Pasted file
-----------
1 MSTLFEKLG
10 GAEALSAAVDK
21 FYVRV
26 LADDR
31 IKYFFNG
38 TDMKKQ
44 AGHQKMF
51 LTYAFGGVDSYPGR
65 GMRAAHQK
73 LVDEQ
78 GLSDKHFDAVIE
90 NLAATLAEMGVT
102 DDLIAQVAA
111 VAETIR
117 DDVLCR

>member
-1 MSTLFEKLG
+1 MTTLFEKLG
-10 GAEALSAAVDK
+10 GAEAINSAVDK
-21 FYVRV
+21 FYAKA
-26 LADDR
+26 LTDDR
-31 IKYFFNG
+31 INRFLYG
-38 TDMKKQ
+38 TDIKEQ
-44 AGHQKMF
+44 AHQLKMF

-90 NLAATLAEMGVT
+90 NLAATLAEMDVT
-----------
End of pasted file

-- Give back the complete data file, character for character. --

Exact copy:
1 MSTLFEKLG
10 GAEALSAAVDK
21 FYVRV
26 LADDR
31 IKYFFNG
38 TDMKKQ
44 AGHQKMF
51 LTYAFGGVDSYPGR
65 GMRAAHQK
73 LVDEQ
78 GLSDKHFDAVIE
90 NLAATLAEMGVT
102 DDLIAQVAA
111 VAETIR
117 DDVLCR

>member
-1 MSTLFEKLG
+1 MTTLFEKLG
-10 GAEALSAAVDK
+10 GAEAINSAVDK
-21 FYVRV
+21 FYAKA
-26 LADDR
+26 LTDDR
-31 IKYFFNG
+31 INRFLYG
-38 TDMKKQ
+38 TDIKEQ
-44 AGHQKMF
+44 AHQLKMF

-90 NLAATLAEMGVT
+90 NLAATLAEMDVT